Drama in Dream • Liu Hong Wei

10 September - 2 October 2015

This is Liu Hong Wei's fifth exhibition with Kwai Fung Hin Art Gallery since 2000. The exhibition will feature 30 recent paintings by Liu and a new catalogue has been published in conjunction with the exhibition.

 

Born in 1965 in Beijing, Liu Hong Wei graduated from the Oil Painting Department of Hebei Teaching University in 1988 with a Bachelor of Fine Arts degree. Since then, he has been a professor at the Academy of Arts and Crafts of Hebei University in China.

 

Liu's paintings often portray children set within imaginatively surreal environments, acting out of scenes containing symbolic yet identifiable elements. Crafting architectural and theatrical settings with meticulous attention to detail, Liu's scenes are presented to the viewer as if he or she were a member of a theatre audience, watching a drama unfold. 

 

A Self-constructed World

 

Liu Hong Wei once said, "Children-themed paintings represent their own kind of complexity."

 

Liu was raised in the 1970s, during the Cultural Revolution in China. His memories as a young child inspired him to paint children, making them his main motif. In his paintings, we often see children playing, perhaps chasing poultry or watching crickets fight. Such scenes are played out in surreal settings; in one instance, the children chase one another inside giant pieces of fruit - enormous oranges and apples as large as a spaceship. It is Liu's inner sense of idealism that leads him to incorporate fantasy into his memories of his childhood world.

 

In Big Red Drum, a dozen children jump on a large red drum as if it were a spring bed. Liu said the scene was extracted from what he calls his "red memory". Perhaps the red drum is the very first bright red object he encountered, or perhaps it was his favorite toy; whichever the case, it is an object of significance to the artist that carries with it a special memory from his childhood. In Memories of the Lamp, Liu transforms a lamp into a lighthouse, letting children play around inside. Simple objects such as these from Liu's memories become the setting for his paintings, and the children playing within them activate and animate them, transforming his past into something new.  As we follow his work, we are witness to the construction, piece by piece, of this very unique world of Liu Hong Wei.

 

In early nineties, Liu saw the work of the 20th century French painter Balthus and was deeply moved. He said the children in Balthus' work touched and inspired him. He also drew inspiration from the fanciful atmosphere of late medieval painter Hieronymus Bosch's work and the pure and joyful feeling of Pieter Bruegel's paintings. "They gave me a lot of nutrients to construct my dream world," Liu said.

 

A Dream that Crosses Time and Space

 

Liu said, "I am very interested in creating new activities for the children in my paintings, especially letting them appear in the work of old masters, and then create something new from it. Isn't it quite fun?"

 

Liu Hong Wei has keenly studied the artworks of masters from every artistic period, meticulously analyzing their schools, techniques and ideas. For his ongoing series of works 'Dancing with the Masters', he draws inspiration from masters including Piet Mondrian, Rene Magritte, Salvador Dalí, Joan Miró and M. C. Escher, and tries to reinterpret their works using his own artistic language.  As he moves from contemplation to creation, Liu works to glean the elements of inspiration from these famous works, deconstructing them and re-purposing them within his own work. Ever respectful of his forebears, the works from this series are the result of a long and drawn out thought process.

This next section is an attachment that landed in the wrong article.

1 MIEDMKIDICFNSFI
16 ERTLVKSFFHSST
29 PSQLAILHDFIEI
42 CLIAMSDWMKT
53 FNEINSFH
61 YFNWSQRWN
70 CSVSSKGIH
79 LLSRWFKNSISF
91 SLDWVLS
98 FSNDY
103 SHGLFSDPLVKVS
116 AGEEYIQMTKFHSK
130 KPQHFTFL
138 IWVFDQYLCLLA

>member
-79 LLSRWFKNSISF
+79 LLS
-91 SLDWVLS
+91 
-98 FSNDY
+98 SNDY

In painting Mondrian's World, Liu found himself inspired by the Dutch artist Piet Mondrian. Mondrian believed that art reflects the underlying spirituality of nature. He simplified the subjects of his paintings down to the most basic elements, in an attempt to reveal the essence of the mystical energy in the balance of forces that governs nature and the universe. In Liu's interpretation, these 'basic elements' are playfully enlarged and we are invited to explore their secrets - Mondrian's flat blocks of colour became three-dimensional rooms for Liu's children to play in and discover.

 

In A Bizarre Building No.1 and A Bizarre Building No.2, we can see the work of Dutch graphic artist M.C. Escher. Escher used his artistic and mathematical talents to create works of art that play with perspective and dimension, fantasy and reality, the impossible and the plausible, morphing them all into visual wonderment. Liu Hong Wei, sensing a kinship between his world and that of Escher, placed the children within this strange and illogical world, as if sending them to explore another dimension of space.

 

Liu also borrows symbols from the surrealist artists Rene Magritte and Joan Miró. In Eye I, Eye II, Blue Sky and White Clouds and Floating Apple, it is not difficult to spot elements that appear in Magritte's paintings. Magritte's images are beautiful in their clarity and simplicity, but they also have the ability to provoke unsettling thoughts. They seem to declare that they hide no mystery, and yet they are also marvelously strange. Again, Liu sets his characters free to explore Magritte's mysterious, alien world. In Miro on the Wall I & II, the children in the painting are drawing at the work of Spanish artist Joan Miro. The scene humorously illustrates the artistic belief of Miro that we should liberate our unconscious and illogical mind - the intuitive mind of a child, manifested here in Liu's characters.